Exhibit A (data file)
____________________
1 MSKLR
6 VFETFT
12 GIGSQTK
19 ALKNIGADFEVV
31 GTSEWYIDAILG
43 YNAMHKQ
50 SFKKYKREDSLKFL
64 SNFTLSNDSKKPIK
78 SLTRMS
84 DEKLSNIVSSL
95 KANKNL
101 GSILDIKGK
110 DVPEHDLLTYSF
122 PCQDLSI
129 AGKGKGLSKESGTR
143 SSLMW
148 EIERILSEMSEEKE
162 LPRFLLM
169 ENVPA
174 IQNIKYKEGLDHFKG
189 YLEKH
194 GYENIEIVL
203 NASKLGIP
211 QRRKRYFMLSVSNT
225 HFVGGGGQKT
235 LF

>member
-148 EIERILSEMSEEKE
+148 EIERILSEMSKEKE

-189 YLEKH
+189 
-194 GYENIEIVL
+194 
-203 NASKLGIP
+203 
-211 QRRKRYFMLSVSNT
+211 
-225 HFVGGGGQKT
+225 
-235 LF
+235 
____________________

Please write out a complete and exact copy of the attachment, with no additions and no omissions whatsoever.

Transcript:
1 MSKLR
6 VFETFT
12 GIGSQTK
19 ALKNIGADFEVV
31 GTSEWYIDAILG
43 YNAMHKQ
50 SFKKYKREDSLKFL
64 SNFTLSNDSKKPIK
78 SLTRMS
84 DEKLSNIVSSL
95 KANKNL
101 GSILDIKGK
110 DVPEHDLLTYSF
122 PCQDLSI
129 AGKGKGLSKESGTR
143 SSLMW
148 EIERILSEMSEEKE
162 LPRFLLM
169 ENVPA
174 IQNIKYKEGLDHFKG
189 YLEKH
194 GYENIEIVL
203 NASKLGIP
211 QRRKRYFMLSVSNT
225 HFVGGGGQKT
235 LF

>member
-148 EIERILSEMSEEKE
+148 EIERILSEMSKEKE

-189 YLEKH
+189 
-194 GYENIEIVL
+194 
-203 NASKLGIP
+203 
-211 QRRKRYFMLSVSNT
+211 
-225 HFVGGGGQKT
+225 
-235 LF
+235 